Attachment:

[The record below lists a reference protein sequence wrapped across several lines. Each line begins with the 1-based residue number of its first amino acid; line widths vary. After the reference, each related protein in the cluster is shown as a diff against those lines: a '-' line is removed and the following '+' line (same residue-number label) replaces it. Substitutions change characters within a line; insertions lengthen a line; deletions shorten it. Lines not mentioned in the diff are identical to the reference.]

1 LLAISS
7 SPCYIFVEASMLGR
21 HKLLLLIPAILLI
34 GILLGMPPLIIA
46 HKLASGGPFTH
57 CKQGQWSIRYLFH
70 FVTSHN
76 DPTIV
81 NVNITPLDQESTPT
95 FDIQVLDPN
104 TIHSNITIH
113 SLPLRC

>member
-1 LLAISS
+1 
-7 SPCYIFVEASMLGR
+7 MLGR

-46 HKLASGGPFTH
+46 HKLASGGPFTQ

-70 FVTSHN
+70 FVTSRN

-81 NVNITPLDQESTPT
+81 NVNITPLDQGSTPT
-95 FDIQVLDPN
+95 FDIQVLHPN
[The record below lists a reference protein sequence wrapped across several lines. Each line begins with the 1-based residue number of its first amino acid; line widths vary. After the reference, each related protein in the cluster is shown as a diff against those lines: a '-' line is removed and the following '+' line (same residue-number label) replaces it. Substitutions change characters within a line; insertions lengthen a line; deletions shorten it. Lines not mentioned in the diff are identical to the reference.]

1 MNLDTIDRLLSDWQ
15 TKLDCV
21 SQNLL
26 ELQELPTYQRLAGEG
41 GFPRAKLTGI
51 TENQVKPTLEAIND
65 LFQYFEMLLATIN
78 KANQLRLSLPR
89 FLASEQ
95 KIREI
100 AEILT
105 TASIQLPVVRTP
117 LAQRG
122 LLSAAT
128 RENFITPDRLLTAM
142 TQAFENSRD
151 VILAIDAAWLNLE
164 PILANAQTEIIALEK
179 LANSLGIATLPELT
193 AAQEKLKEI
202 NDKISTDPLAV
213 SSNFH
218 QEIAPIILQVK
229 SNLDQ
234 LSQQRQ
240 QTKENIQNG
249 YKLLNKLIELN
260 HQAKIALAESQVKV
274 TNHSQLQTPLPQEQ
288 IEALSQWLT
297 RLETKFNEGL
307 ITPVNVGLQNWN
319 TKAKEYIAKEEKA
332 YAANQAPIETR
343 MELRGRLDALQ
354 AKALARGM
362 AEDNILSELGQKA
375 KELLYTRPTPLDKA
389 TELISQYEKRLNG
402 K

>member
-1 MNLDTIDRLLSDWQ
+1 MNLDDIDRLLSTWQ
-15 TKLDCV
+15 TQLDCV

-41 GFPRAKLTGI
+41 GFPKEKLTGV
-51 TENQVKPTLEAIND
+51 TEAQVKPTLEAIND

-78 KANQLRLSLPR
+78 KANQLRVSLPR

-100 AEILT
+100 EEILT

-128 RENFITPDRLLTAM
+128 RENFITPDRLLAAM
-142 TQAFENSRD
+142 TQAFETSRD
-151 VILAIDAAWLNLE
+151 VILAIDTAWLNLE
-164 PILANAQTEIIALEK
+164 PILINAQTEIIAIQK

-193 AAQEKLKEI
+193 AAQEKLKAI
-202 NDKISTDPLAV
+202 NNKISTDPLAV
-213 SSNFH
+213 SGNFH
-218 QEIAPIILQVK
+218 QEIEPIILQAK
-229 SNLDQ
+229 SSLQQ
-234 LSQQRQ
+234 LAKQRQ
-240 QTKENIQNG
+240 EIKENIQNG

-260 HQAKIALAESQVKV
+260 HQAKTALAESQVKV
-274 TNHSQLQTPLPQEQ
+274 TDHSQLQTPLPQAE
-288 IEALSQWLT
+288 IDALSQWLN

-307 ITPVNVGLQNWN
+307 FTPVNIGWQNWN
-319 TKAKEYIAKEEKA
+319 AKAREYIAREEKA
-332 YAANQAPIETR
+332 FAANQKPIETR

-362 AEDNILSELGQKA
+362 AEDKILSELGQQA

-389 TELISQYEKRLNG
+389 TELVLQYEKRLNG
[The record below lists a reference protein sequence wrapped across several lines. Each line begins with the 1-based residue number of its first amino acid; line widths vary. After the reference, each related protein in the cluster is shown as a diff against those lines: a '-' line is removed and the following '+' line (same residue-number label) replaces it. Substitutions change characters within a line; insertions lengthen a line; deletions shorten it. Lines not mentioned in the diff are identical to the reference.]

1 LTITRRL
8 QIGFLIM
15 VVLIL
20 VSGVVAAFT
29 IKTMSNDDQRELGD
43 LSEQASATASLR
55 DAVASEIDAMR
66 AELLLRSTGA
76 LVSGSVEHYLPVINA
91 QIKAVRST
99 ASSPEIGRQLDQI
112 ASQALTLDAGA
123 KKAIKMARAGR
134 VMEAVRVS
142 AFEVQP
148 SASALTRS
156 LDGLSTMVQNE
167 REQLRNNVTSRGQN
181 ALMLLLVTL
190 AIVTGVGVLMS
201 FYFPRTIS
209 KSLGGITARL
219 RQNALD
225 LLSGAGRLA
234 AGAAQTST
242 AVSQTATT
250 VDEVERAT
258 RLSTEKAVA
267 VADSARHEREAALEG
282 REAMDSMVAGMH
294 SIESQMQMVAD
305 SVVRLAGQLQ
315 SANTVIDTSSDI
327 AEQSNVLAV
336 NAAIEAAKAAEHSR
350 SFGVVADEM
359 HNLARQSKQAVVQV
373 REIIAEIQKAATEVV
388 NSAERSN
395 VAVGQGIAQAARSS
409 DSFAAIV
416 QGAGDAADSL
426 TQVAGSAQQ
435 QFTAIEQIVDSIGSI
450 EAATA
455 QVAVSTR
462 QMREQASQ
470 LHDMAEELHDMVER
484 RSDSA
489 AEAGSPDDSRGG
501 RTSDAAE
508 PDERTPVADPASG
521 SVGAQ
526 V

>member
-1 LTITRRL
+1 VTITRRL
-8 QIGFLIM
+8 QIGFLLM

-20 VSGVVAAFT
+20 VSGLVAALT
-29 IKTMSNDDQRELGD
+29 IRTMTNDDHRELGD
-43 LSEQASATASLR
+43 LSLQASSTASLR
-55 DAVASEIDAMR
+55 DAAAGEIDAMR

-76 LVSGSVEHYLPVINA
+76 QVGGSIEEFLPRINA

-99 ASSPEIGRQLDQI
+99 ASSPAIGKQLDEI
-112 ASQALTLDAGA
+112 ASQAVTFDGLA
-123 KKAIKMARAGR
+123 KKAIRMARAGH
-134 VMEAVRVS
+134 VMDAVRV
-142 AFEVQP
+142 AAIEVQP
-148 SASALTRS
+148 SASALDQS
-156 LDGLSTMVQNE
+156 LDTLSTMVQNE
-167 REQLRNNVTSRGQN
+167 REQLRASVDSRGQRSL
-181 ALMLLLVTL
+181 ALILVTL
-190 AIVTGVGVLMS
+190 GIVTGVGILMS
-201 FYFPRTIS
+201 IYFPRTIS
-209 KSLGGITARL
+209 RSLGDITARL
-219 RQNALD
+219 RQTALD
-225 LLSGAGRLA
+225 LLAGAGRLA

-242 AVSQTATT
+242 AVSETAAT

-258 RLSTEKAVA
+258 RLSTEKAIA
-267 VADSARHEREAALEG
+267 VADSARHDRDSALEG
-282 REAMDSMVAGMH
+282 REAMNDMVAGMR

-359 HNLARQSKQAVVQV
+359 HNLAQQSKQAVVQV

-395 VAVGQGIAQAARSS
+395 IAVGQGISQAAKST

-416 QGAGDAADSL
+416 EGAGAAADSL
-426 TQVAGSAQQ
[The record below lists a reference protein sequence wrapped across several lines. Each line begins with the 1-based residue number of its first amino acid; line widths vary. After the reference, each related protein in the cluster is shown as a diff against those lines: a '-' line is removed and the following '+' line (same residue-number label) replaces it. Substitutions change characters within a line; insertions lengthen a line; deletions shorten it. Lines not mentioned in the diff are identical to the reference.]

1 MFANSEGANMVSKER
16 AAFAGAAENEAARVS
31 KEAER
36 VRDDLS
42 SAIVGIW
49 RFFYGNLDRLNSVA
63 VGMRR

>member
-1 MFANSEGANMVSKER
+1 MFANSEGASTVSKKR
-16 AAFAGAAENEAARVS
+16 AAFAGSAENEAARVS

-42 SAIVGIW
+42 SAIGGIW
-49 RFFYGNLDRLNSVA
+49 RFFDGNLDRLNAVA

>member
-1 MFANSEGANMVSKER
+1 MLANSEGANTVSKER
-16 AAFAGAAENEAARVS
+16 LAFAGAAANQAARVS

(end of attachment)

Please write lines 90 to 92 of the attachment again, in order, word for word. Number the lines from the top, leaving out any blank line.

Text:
+193 AAQEKLKAI
-202 NDKISTDPLAV
+202 NNKISTDPLAV